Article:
We've recently been in the Joseph stories from the end of Genesis. Joseph "tested" his brothers. I never quite understood what that meant. What did he want from them -- to prove they were finally being honest? Or what?
Pastor pointed out something in chapel that I'd never considered. Joseph did not know what had happened to the family in his absence. We know the story because we've read the end of the book. But Joseph didn't know. Last he knew, his brothers wanted him dead and consented to "merely" sell him into slavery.
When they show up in Egypt and bow before the prince, Joseph asks them about their father and if they have any more brothers. They told him. They told him the truth. But he didn't know whether it was true. He didn't know whether they'd killed Benjamin. (After all, killing Benjamin would be a reasonable next step for them as they eliminated Dad's favorites.)
And so Joseph learns eventually that, yes, they are telling the truth, and yes, they show no jealousy when Benjamin gets treated better than the rest of them, and YES, they do what they can (Judah even offering himself in Benjamin's place) so ensure that Benjamin might be free and go back to his father.
Pastor also pointed out that, as the story progressed, the brothers came to realize that they were very exposed. It was like they had no secrets from this prince. It was like God had found them out and was showing them their sin. When they realized they could not hide anything, they were broken and contrite. And that's what Joseph desired, so that he might shower love and mercy on them and not have it be rejected.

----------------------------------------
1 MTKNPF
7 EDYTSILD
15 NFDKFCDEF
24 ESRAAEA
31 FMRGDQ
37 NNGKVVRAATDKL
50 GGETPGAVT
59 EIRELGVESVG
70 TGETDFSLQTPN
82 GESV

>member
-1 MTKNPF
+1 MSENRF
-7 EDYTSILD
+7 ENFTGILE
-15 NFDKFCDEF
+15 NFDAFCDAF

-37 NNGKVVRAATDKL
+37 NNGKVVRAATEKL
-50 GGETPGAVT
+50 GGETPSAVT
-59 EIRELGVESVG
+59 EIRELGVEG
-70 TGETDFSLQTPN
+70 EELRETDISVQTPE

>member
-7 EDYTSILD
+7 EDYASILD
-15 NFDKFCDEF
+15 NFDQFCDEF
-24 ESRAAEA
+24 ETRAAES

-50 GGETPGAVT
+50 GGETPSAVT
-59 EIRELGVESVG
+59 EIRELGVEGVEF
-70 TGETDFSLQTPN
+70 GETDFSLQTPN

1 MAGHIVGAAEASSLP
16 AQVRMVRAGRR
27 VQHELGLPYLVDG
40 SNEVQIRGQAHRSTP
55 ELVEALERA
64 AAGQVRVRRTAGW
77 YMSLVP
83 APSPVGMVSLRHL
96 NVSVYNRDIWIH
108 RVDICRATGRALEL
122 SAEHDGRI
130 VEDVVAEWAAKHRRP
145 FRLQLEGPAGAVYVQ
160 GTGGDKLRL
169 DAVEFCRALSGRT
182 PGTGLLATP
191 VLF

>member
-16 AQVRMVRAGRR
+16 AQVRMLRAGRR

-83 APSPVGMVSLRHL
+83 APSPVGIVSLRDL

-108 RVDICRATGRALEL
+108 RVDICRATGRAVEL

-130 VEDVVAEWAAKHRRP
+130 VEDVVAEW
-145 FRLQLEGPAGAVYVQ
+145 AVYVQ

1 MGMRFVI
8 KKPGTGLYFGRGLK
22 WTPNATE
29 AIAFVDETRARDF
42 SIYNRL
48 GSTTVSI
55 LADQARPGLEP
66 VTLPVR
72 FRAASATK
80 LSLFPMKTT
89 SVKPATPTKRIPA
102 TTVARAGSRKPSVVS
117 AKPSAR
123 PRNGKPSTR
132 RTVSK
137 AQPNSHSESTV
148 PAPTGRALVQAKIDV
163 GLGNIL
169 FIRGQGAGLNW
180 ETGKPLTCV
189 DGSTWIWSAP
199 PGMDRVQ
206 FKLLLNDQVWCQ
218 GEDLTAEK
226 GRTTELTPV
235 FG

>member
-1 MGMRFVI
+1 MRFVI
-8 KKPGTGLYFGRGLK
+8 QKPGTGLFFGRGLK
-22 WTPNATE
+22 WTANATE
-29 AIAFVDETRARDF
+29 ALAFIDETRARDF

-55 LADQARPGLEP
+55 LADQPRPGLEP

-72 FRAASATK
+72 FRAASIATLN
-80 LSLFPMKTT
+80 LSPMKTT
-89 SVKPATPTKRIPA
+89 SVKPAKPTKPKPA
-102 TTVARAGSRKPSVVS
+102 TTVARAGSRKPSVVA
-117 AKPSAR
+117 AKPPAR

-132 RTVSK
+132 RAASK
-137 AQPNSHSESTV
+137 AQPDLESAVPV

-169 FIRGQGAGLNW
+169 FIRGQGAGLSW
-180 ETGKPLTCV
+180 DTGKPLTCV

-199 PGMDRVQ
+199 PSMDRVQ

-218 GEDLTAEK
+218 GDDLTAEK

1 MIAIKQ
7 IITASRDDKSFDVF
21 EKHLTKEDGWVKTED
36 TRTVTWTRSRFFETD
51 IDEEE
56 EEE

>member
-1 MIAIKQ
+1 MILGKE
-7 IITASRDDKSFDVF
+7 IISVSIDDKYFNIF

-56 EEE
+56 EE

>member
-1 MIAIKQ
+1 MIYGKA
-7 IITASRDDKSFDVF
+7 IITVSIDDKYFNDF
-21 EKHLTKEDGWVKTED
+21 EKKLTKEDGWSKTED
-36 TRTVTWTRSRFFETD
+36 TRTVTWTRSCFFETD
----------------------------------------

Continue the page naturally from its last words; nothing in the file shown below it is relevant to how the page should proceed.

Back when I was young, you had to lick the postage stamps.
Remember when they first came out with the peel-n-press stamps, and you had to pay extra for them? Maggie doesn't remember. She was reading a comic book today and wanted to know why anybody would lick a stamp.
Maybe this explains why stickers were such a big deal with I was little. It was always a treat to be the one who took possession of the Chiquita sticker off the bunch of bananas. When else did you see a sticker???
With grandparents living long distances from their grandkids, grandmas often mail checks for birthday presents and Valentine presents and Christmas presents, made out to the child. I can't remember what we used to do with those; I do remember having little kids scratch out their name to endorse checks. But what happens to kids who can't even begin to write their name?
It's hard to be the teller when someone comes in with a check made out to Someone Else. "But it's my kid's check. He's too little to sign his name." That may be, but when you come into the bank without the kid, and have no evidence for me that this isn't a check that belongs to your adult neighbor (think what happens when Mom kept her maiden name and Kid's name has no relation to Mom's), please be patient when the teller is hesitant to hand over cash to you.
Most banks offer great deals for kids to have savings accounts. They often waive the fees and the minimum balance. It's not that hard to get the kid his own bank account, with one of the parents as custodian or co-owner. That gives you a place to deposit those gift checks without putting the bank in a precarious situation, and you can even withdraw the funds after the check clears.